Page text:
Wednesday, August 17, 2011

Second Circuit: First Sale Doctrine Does Not Apply to Foreign-Made Works - Importer Is Copyright Infringer

In John Wiley & Sons Inc. v. Kirtsaeng, 09-4896 (2d Cir. August 15, 2011), the Second Circuit decided a case of first impression, with a powerful dissent from Judge J. Garvan Murtha of Vermont.

Facts:  Foreign student residing in US has family members purchase English-language textbooks from foreign country and ship them to US where he resells them on Ebay.   The textbooks are substantially similar to those sold in the US, although of inferior quality of manufacture (thinner paper, fewer inks).   The manufacture and distribution of the textbooks in the foreign country was authorized by the US copyright owner, but importing them into the United States was not.

Issue:  Where a US copyright owner permits textbooks to be lawfully manufactured and distributed in a foreign country, can the US copyright owner charge persons importing such lawfully-made textbooks with copyright infringement?

Answer:  Yes.

The Second Circuit upheld a judgment against the student for hundreds of thousands of dollars following a jury trial.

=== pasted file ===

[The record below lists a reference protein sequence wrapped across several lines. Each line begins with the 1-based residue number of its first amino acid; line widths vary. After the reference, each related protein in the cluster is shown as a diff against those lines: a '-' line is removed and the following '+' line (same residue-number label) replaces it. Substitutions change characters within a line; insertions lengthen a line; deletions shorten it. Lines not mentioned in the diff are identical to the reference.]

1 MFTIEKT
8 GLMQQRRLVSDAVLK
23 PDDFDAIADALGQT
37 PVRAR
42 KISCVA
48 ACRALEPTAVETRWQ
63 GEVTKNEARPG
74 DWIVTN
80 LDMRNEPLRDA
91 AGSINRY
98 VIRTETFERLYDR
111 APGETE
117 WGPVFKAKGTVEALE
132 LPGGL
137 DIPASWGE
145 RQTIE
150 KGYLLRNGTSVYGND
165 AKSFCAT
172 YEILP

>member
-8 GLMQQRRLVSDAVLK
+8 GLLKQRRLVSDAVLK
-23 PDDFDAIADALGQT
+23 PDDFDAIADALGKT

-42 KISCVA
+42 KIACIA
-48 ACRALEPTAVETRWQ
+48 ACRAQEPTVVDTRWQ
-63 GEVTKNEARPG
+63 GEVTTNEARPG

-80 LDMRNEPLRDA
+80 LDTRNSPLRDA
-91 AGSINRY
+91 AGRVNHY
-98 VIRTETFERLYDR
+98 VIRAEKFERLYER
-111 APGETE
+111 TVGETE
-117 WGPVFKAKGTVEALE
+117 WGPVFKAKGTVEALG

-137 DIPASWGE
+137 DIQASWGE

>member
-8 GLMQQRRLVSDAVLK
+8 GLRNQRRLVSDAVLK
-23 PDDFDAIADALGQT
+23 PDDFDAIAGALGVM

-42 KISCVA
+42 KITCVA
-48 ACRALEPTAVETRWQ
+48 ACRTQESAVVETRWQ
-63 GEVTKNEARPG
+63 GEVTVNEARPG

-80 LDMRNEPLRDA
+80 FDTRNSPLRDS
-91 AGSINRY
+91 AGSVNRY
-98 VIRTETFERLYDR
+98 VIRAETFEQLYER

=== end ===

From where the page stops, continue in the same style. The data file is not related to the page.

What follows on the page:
The statutes at issue are 17 USC 602(a) which refers to copyrighted works lawfully "made" under the Copyright Act and

The "first sale doctrine" which is embodied in 17 USC 109(a)

 § 109. Limitations on exclusive rights: Effect of transfer of particular copy or phonorecord42

(a) Notwithstanding the provisions of section 106(3), the owner of a particular copy or phonorecord lawfully made under this title, or any person authorized by such owner, is entitled, without the authority of the copyright owner, to sell or otherwise dispose of the possession of that copy or phonorecord. [...]

Essentially, the Second Circuit determined that a copy made in a foreign country was not lawfully made under the Copyright Act.    I commend Judge Murtha's dissent for careful study, the decision is embedded below.

More on the first sale doctrine and the Costco/Omega case here.

John Wiley & Sons v Kirtsaeng
 Purchase Copyright Litigation Handbook 2010 by Raymond J. Dowd from West here  

1 comment:

Anonymous said...

Thanks for letting us know about this. I usually like to hear both sides of an argument before forming an opinion, but this one really seems to be clear cut. The dissenting opinion is correct. Perhaps there are import restrictions or something like that which could apply, but copyright was never intended to cover books you buy from the legal publisher.

There is a lively conversation on this topic over at, by the way.